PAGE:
Dynamics of Systemic Risk

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A systemic risk is a risk capable of affecting the function or even the survival of an entire system. A systemic crisis is an expression denoting a systemic change of scale, an overall consideration of a mechanism failure and its causes. And thus includes the environment within which it operates.

It is the probability of occurrence of a malfunction paralyzing the entire financial system in a large area or worldwide, through cross-exposures. This would lead to a collapse of global financial system. It is opposed to non-systemic risk, which describes the risks that arise when the global economy faces a major external event (such as a war).

In recent years the concept is part of the jargon in the economy that has taken over in the discussion of evolutionary behavioral development. Systemic risks can not be covered by insurance companies, because it is capable of affecting all market participants, hence, it is difficult to find an insurance contract adequately covering it.

For instance, it is difficult to find a life insurance which can cover nuclear war risks. The essence of beating the systemic risk is thus the strong correlation of losses of all parties.

The other challenge that insurers face is that of risk assessment, much more difficult than in the case of non-systemic risk – obtaining data on systemic risk can be daunting. If a bank declares bankruptcy and sells all its assets, the fall in asset prices can introduce liquidity problems to other banks, leading to a general panic.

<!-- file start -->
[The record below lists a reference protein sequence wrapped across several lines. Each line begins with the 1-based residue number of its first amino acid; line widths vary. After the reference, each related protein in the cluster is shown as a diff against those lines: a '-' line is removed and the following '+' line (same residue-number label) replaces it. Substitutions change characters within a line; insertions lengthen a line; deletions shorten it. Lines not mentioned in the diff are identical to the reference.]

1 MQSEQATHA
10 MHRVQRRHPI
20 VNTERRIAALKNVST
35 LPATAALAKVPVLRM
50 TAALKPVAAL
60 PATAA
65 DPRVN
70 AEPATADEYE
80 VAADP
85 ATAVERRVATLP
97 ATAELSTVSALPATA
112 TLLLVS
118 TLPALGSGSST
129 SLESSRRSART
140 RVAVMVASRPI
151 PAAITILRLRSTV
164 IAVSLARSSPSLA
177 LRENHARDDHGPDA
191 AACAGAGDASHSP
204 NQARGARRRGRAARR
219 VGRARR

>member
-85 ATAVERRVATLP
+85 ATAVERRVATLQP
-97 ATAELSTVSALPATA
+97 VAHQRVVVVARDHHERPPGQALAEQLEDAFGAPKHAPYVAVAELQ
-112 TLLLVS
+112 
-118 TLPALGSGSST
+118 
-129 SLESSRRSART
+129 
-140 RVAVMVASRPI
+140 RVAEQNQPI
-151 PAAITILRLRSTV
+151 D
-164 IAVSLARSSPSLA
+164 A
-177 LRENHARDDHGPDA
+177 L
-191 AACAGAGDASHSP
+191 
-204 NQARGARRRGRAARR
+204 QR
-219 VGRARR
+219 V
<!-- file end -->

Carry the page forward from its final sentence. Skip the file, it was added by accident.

Another issue in this context is the strong potential vulnerability of the monetary economy in the extraordinary crisis. In which the function of financial markets is threatened. If financial market participants handle financial transactions, which exceed the available underlying securities traded (speculative trading in derivatives or hedge funds).

Then there will be a failure overthrow regarding large market participants, and others in illiquidity. Thus creating a domino effect which exposes the whole market system to the risk of collapse.

On the other hand, the financial markets and the volume of traded contracts serve to hedge risk by increasing volume. Thus financial markets are not only potential sources of risk, but are also capable of risk protection.

The banks hold enough capital to absorb credit risk, market risk and operational risk. Following the recent development of derivatives markets, it is clear that banks have a greater tendency to sell their credit risk. This is called securitization.

This risk can be mitigated in four main ways by avoiding, reducing, withholding or transferring it. Systemic risk is a risk that can not be reduced by diversifying hence it is sometimes called non-diversifiable risk. The financial market participants may themselves be a source of increased systemic risk, and transfer the risk  paradoxically, increasing systemic risk.

One of the main reasons for the regulation of financial markets is precisely to reduce systemic risk. Only the central banks in their role as lender of last resort, are able to remedy it whenever it materializes.



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